Dear Leaders (Bring Back The Greeks)

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Posted by Taki Theodoracopulos on October 01, 2009

NEW YORK–Cement barriers, stanchions, cop cars, motorcycles, black SUV’s, flashing lights, bullhorn warnings to move to the side or else, mean-looking dudes in dark suits, dark glasses and talking into their cufflinks, a hobbit named Sarkozy jogging in Central Park to the exclusion of the rest of us, African dictator kleptocrats emptying jewelry shops on Fifth Avenue, Netanyahu walking down Park after the residents of that tony street had been removed, that was the Big Bagel last week when the zoo that’s the UN Security Council came to town. The hate fest rolls on, fueled by the arrogance of our supposed leaders and the reluctance by the hacks to call a spade a spade. African dictators who murder their subjects and keep billions abroad have no right to police escorts in civilized societies, yet that’s what they got last week. Uncle Sam’s pet, the Israeli prime minister, brings Avigdor Lieberman with him, the latter having gone on record that he wants to ethnically cleanse Palestinians from their rapidly diminishing lands. The ex-night club bouncer was an eyesore, worse than the hobbit jogging in shorts. After the freak show, I did have trouble sleeping knowing the world is such a malevolent place. Yes, the hint was dropped. Israel might go at it alone, with a nod and wink from Uncle S.

So, being the historian that I am, I ask you: When was the last time Iran attacked a foreign country?

Answer: Around 480 B.C. I’d say, give or take a few decades, until the great Kimon cleared the Greek islands from their plague.

What about Israel? Around 2006 and as recently as 2008 would be an accurate assessment. Oh well, Iran talks tough for internal purposes so it should be bombed. Israel has hundreds of nukes but whines a lot so we should turn a blind eye. Go figure, as they say in Qum.

Kimon came to mind because of the murderers and crooks that made life impossible last week in the Bagel. Oppressors and bullies, as far removed from statesmanship as Stanley Mathews or Bobby Charlton are from Hadji Diouf, the man who spits on opponents as well as fans and was imported from Senegal along with his fine manners. Kimon was the aristocrat without equal. Son of the great Miltiades, the winner of the battle of Marathon, he was exiled by the ungrateful Athenians, just as his father was. The reason was envy. Kimon liked the Spartans and encouraged Athens to fight the Persians instead of their own kind. When his sister went on his behalf to see that bogus aristo and pseudo democrat Pericles, she bared her breasts in order to curry favour. “You’re much too old for it,” said the sham great man rather gracelessly.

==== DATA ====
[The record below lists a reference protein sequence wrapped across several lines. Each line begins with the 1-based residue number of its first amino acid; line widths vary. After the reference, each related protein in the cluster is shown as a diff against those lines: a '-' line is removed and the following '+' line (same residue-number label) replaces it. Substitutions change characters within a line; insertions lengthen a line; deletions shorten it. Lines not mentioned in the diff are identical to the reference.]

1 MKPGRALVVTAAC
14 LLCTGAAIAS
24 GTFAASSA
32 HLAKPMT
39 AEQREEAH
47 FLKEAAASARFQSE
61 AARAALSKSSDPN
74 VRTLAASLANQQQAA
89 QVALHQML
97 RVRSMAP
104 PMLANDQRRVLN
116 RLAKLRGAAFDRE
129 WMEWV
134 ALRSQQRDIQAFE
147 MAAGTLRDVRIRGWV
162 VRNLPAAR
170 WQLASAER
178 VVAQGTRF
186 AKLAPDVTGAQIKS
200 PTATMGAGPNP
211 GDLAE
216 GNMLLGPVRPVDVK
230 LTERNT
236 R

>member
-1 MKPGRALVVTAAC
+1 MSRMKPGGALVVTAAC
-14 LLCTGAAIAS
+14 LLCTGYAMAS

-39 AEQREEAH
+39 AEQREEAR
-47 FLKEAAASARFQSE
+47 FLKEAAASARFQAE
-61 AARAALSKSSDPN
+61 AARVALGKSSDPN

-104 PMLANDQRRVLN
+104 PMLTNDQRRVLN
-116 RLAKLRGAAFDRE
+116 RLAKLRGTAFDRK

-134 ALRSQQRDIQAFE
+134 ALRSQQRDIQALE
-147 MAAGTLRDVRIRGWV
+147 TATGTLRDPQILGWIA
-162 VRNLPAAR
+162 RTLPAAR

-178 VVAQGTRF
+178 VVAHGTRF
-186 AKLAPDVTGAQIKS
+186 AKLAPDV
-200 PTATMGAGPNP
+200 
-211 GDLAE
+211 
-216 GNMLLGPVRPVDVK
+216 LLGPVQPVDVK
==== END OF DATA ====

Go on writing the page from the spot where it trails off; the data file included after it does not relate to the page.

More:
Any Kimons around today? You’ve got to be joking. The closest are people like Robert E. Lee, Sir Philip Sidney, Don John, winner of Lepanto, and I guess that’s about it. Marlborough was too mercenary, Napoleon too bloodthirsty, Alexander too ambitious, Wellington too petty, Manstein too Nazi. Perhaps Guderian and Washington. No, Kimon was the knight “sans peur and sans raproche” who set the bar for moral grandeur, and was a hell of a ladies’ man to boot. In fact he was often accused of frivolity by those not as lucky as he was with the fair sex, but frivolous Kimon was not. He loved and adored his wife, but his great looks, charm and victories on the battlefield could not keep women out of his bed. Athens should have erected one hundred statues of him, but only one stands today. Instead we have tens of Venizelos, not to mention Harry Truman, a haberdasher who has a lot in common with neo-Hellenes.

Every culture had the Greeks—and I do mean the ancient ones, not to be confused with the rabble of today—to turn to for inspiration, except of course for the Greeks themselves. They had to make it up as they went along, a bit like our greatest playwright Sir Tom Stoppard, but at least he had communism, John Houseman, and rock and roll to help him along. Not to mention Shakespeare. Homer had nothing, yet the Odyssey is the greatest epic poem ever. If there is a greater play than Oedipus, it has skipped by me, or any greater philosophers than Parmenides, Socrates, and Aristotle—I leave that nervous doubting ninny Plato aside—I must have been asleep all these years. We Greeks—I’m so ancient I consider myself one—bequeathed to Christianity the tools needed to refute heresy and prepared the world for the “unknown God” to whom the Greeks had already erected an altar, thus making it easy for Paul to teach the gospel.

Even the great Americans, Jefferson and Adams and Madison et al., relied on their studies of Athens’s failed experiment in democracy, something today’s clowns seem to forget. Democracy as practiced today stands for nothing, yet is the most overused word in the vocabulary of phonies. To hear politicians use it makes one’s skin crawl. I heard it one too many times last week by people who have sold their souls to corporations, by murderers like Qaddafi and by phonies like Gordon Brown, Netanyahu and Sarkozy. Time to change the wording. Korpocracy would be more appropriate, as they’re all full of crap in the first place!